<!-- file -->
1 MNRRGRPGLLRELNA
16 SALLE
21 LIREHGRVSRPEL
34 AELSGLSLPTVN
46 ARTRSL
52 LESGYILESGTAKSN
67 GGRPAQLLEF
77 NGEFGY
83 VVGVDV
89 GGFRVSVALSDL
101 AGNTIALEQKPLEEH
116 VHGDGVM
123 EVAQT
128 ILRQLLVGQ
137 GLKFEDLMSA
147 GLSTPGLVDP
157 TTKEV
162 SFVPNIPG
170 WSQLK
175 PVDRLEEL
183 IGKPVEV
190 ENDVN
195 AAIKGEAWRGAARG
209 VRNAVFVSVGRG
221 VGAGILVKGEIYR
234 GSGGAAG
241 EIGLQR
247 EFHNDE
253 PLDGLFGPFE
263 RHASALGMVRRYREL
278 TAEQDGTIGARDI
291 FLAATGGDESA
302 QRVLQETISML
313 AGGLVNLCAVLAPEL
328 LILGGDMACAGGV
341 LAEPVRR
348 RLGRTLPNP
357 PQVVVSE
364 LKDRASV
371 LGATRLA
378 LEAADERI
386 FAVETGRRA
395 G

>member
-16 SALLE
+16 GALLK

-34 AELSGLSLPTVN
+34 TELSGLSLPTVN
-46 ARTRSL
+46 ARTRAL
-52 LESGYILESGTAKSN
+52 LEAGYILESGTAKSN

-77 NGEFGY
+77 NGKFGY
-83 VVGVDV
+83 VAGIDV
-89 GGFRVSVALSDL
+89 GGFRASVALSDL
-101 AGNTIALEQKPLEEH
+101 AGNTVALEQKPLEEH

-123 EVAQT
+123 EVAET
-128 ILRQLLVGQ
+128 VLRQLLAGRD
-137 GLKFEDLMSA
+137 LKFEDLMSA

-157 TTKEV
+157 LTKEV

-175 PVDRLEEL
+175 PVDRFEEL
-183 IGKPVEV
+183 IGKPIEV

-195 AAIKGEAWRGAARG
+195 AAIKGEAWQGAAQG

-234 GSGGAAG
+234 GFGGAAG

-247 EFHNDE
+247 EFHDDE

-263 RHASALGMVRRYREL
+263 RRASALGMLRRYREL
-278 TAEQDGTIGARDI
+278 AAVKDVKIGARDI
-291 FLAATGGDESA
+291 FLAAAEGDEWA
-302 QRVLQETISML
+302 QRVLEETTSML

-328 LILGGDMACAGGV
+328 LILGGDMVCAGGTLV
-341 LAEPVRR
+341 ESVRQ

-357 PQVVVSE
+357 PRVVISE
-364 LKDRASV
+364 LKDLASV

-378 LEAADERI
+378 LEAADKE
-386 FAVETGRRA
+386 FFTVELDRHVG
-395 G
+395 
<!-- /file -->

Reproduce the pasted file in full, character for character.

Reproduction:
1 MNRRGRPGLLRELNA
16 SALLE
21 LIREHGRVSRPEL
34 AELSGLSLPTVN
46 ARTRSL
52 LESGYILESGTAKSN
67 GGRPAQLLEF
77 NGEFGY
83 VVGVDV
89 GGFRVSVALSDL
101 AGNTIALEQKPLEEH
116 VHGDGVM
123 EVAQT
128 ILRQLLVGQ
137 GLKFEDLMSA
147 GLSTPGLVDP
157 TTKEV
162 SFVPNIPG
170 WSQLK
175 PVDRLEEL
183 IGKPVEV
190 ENDVN
195 AAIKGEAWRGAARG
209 VRNAVFVSVGRG
221 VGAGILVKGEIYR
234 GSGGAAG
241 EIGLQR
247 EFHNDE
253 PLDGLFGPFE
263 RHASALGMVRRYREL
278 TAEQDGTIGARDI
291 FLAATGGDESA
302 QRVLQETISML
313 AGGLVNLCAVLAPEL
328 LILGGDMACAGGV
341 LAEPVRR
348 RLGRTLPNP
357 PQVVVSE
364 LKDRASV
371 LGATRLA
378 LEAADERI
386 FAVETGRRA
395 G

>member
-16 SALLE
+16 GALLK

-34 AELSGLSLPTVN
+34 TELSGLSLPTVN
-46 ARTRSL
+46 ARTRAL
-52 LESGYILESGTAKSN
+52 LEAGYILESGTAKSN

-77 NGEFGY
+77 NGKFGY
-83 VVGVDV
+83 VAGIDV
-89 GGFRVSVALSDL
+89 GGFRASVALSDL
-101 AGNTIALEQKPLEEH
+101 AGNTVALEQKPLEEH

-123 EVAQT
+123 EVAET
-128 ILRQLLVGQ
+128 VLRQLLAGRD
-137 GLKFEDLMSA
+137 LKFEDLMSA

-157 TTKEV
+157 LTKEV

-175 PVDRLEEL
+175 PVDRFEEL
-183 IGKPVEV
+183 IGKPIEV

-195 AAIKGEAWRGAARG
+195 AAIKGEAWQGAAQG

-234 GSGGAAG
+234 GFGGAAG

-247 EFHNDE
+247 EFHDDE

-263 RHASALGMVRRYREL
+263 RRASALGMLRRYREL
-278 TAEQDGTIGARDI
+278 AAVKDVKIGARDI
-291 FLAATGGDESA
+291 FLAAAEGDEWA
-302 QRVLQETISML
+302 QRVLEETTSML

-328 LILGGDMACAGGV
+328 LILGGDMVCAGGTLV
-341 LAEPVRR
+341 ESVRQ

-357 PQVVVSE
+357 PRVVISE
-364 LKDRASV
+364 LKDLASV

-378 LEAADERI
+378 LEAADKE
-386 FAVETGRRA
+386 FFTVELDRHVG
-395 G
+395 